Andrew Cuomo Says MTV VMAs Will Be Held in Brooklyn This Summer

New York Gov. Andrew Cuomo said that the 2020 MTV Video Music Awards will go on in Brooklyn this summer in spite of the coronavirus pandemic. The governor held a press conference on Monday, confirming that the award show will be allowed to go on with limited or no audience at the end of August. The adjustments are intended to limit the spread of COVID-19 in the city.

Cuomo confirmed that the VMAs will go on in Brooklyn on Sunday, Aug. 30 in his first press conference of the week, according to a report by Entertainment Tonight. The governor has been in talks with MTV since May, as the entertainment industry rushes to adapt to the impact of the virus. "We're exploring with government officials, the medical community and key stakeholders on how to safely hold the 2020 VMAs at Barclays Center on August 30th," a spokesperson told Variety at the time. "The health of everyone involved is our number one priority. Additionally, we are working on several contingency plans to bring music's biggest night to audiences everywhere."

The announcement follows audience-free, virtual ceremonies for both the Daytime Emmy Awards and the BET Awards over the weekend. However, the VMAs have not been held at the Barclays Center since 2013. The event could be a big help to New York City, which has been heavily impacted by the pandemic.

So far, other award shows have adjusted easily to the limit or absence of an in-person audience. In some ways, the new format has provided artists with more freedom, such as DaBaby and Roddy Ricch's performance of the "Rockstar BLM Remix" at the 2020 BET Awards on Sunday. The live performance turned into more of a music video, but fans were impressed.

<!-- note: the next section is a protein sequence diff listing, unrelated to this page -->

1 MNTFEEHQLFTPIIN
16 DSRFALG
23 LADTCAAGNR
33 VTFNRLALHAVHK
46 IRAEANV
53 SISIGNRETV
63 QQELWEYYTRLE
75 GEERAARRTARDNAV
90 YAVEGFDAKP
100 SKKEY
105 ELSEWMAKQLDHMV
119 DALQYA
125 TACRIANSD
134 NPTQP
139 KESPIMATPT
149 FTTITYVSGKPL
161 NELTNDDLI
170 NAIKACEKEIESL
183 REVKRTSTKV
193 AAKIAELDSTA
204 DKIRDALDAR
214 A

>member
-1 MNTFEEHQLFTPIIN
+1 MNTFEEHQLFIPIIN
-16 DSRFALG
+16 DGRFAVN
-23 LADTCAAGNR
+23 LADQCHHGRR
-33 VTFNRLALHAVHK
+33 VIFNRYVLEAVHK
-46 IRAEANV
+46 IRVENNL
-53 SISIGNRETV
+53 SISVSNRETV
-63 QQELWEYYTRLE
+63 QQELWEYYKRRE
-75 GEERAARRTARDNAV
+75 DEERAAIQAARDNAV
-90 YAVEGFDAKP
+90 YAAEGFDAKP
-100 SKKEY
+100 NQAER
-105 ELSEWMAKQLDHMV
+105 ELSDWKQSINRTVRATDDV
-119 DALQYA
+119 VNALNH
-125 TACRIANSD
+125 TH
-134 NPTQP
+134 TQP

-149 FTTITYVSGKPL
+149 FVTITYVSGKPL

It also helps that the audience at home is largely starved for interactive events. The VMAs could see as much engagement as usual or even more, since fans are stuck at home social distancing. So far, the effect of social distancing on other live TV events in the last few months has been inconsistent, but experts have a close eye on the trends.

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At the time of this writing, New York City has had over 215,000 confirmed cases of COVID-19 with 17,665 deaths in total. That is a substantial percentage of the United States' 2.59 million confirmed cases and 128,000 total deaths. The city's close quarters made the virus particularly dangerous there when it first hit, but it also means that the city has worked harder to adjust than some other parts of the country.

While he was optimistic about the VMAs, Cuomo's press conference on Monday made it clear that he is not letting up. He said that he is considering slowing down the re-opening of businesses and public spaces to ensure that NYC does not see the same spike in new cases that Texas, Florida and other states are experiencing.